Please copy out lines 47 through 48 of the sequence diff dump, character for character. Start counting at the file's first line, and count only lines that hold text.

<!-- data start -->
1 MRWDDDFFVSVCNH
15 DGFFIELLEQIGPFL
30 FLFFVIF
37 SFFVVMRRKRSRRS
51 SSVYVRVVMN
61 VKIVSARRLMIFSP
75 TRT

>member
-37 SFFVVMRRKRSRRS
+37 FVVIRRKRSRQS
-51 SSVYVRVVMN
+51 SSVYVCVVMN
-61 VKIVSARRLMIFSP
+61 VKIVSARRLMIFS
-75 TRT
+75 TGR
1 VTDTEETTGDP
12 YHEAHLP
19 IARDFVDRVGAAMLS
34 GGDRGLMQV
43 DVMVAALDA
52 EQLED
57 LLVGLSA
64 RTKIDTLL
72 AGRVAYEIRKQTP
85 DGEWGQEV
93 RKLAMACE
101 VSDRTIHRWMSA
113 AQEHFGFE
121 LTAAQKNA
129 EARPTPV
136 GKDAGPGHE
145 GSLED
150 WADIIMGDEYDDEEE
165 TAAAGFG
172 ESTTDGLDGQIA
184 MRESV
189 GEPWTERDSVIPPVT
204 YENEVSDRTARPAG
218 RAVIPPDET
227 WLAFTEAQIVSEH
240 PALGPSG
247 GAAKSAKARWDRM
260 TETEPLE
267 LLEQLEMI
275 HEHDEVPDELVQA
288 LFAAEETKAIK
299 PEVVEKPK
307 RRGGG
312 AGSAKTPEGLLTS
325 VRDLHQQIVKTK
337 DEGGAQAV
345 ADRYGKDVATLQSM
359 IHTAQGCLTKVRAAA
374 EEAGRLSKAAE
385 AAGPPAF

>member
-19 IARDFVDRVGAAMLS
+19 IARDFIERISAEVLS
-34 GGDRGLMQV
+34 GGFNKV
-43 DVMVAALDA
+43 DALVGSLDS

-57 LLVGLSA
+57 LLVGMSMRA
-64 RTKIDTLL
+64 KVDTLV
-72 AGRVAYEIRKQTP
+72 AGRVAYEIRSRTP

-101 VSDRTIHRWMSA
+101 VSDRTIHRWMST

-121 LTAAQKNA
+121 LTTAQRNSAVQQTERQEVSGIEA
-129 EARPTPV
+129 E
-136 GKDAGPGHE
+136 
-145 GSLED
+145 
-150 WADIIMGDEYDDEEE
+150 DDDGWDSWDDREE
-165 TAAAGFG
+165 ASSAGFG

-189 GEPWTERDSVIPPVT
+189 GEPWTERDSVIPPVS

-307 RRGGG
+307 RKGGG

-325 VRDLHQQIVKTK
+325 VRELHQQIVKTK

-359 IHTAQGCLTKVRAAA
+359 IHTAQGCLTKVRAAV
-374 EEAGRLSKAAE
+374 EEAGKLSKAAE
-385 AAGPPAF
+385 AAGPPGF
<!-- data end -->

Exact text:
288 LFAAEETKAIK
299 PEVVEKPK